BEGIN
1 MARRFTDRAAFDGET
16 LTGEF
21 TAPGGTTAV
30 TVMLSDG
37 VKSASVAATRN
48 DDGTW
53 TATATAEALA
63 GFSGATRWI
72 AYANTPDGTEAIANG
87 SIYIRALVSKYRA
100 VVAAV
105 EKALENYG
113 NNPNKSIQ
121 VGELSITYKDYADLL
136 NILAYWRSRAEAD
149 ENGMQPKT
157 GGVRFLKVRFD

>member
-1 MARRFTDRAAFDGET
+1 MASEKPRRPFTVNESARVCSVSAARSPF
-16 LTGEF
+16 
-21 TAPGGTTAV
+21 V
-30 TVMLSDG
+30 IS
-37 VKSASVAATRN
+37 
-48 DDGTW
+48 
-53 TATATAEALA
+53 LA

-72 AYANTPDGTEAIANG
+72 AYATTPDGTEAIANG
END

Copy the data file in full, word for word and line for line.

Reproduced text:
1 MARRFTDRAAFDGET
16 LTGEF
21 TAPGGTTAV
30 TVMLSDG
37 VKSASVAATRN
48 DDGTW
53 TATATAEALA
63 GFSGATRWI
72 AYANTPDGTEAIANG
87 SIYIRALVSKYRA
100 VVAAV
105 EKALENYG
113 NNPNKSIQ
121 VGELSITYKDYADLL
136 NILAYWRSRAEAD
149 ENGMQPKT
157 GGVRFLKVRFD

>member
-1 MARRFTDRAAFDGET
+1 MASEKPRRPFTVNESARVCSVSAARSPF
-16 LTGEF
+16 
-21 TAPGGTTAV
+21 V
-30 TVMLSDG
+30 IS
-37 VKSASVAATRN
+37 
-48 DDGTW
+48 
-53 TATATAEALA
+53 LA

-72 AYANTPDGTEAIANG
+72 AYATTPDGTEAIANG